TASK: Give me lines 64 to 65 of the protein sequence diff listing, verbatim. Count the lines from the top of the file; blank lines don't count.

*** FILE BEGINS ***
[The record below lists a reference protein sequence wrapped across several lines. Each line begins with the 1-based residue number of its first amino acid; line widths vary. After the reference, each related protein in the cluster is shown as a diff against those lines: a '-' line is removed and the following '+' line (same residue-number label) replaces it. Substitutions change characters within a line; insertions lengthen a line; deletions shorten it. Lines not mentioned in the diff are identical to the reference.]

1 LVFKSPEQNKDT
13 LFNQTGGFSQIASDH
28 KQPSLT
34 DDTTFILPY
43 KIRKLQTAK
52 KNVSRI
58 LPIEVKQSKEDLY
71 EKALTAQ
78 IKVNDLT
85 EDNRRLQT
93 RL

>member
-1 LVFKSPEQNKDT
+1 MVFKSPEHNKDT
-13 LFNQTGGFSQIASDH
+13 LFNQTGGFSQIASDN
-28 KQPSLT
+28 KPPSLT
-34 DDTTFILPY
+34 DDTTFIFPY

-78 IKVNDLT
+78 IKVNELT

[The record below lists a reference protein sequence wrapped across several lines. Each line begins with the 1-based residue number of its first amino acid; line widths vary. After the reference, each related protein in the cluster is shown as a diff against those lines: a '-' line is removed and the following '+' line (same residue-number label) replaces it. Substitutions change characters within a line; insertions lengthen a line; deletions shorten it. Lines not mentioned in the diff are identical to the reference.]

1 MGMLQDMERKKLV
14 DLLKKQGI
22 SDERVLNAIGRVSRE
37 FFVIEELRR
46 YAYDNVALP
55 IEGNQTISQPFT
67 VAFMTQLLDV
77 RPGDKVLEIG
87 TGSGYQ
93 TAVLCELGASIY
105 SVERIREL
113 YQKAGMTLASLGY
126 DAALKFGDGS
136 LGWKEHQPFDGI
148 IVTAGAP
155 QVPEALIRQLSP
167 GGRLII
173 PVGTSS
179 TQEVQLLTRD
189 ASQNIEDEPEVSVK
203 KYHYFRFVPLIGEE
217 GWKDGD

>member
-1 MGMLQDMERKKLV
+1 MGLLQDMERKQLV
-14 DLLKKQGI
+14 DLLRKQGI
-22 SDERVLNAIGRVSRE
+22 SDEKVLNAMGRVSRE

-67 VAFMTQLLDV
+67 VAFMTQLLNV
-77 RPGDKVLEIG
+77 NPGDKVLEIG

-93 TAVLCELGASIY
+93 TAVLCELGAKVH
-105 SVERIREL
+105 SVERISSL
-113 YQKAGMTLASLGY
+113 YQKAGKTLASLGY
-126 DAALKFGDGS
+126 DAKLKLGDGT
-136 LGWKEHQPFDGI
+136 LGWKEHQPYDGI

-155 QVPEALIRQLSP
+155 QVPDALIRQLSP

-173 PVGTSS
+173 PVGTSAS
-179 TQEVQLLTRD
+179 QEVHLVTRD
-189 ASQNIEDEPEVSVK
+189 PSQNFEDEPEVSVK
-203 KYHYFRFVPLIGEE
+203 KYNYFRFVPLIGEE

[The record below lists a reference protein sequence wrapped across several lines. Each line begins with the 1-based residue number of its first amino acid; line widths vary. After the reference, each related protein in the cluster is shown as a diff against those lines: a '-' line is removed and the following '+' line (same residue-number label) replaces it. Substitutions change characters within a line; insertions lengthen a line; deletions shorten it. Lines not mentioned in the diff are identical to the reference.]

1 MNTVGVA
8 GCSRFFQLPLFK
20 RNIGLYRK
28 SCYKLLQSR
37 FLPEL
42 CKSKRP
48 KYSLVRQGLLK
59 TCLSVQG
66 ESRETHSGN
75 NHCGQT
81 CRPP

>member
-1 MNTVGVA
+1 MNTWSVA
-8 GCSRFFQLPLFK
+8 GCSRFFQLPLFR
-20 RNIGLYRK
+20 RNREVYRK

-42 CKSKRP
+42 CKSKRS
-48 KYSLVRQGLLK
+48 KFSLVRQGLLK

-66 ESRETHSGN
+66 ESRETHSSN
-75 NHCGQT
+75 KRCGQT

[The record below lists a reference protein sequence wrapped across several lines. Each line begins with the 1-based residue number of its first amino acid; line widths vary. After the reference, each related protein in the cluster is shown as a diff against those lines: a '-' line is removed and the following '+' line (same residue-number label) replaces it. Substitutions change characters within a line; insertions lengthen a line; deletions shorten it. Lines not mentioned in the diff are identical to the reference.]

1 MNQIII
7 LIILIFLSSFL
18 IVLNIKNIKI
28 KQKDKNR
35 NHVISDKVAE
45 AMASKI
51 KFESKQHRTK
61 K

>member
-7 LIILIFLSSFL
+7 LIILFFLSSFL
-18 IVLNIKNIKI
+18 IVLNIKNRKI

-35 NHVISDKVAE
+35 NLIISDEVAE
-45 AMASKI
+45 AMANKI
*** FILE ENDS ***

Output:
-126 DAALKFGDGS
+126 DAKLKLGDGT